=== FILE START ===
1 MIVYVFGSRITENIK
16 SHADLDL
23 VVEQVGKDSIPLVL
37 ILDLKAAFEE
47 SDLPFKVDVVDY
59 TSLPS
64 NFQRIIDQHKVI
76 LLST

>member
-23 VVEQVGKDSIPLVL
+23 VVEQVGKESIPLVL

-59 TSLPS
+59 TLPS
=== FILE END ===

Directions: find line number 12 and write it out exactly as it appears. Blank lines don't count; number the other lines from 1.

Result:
-59 TSLPS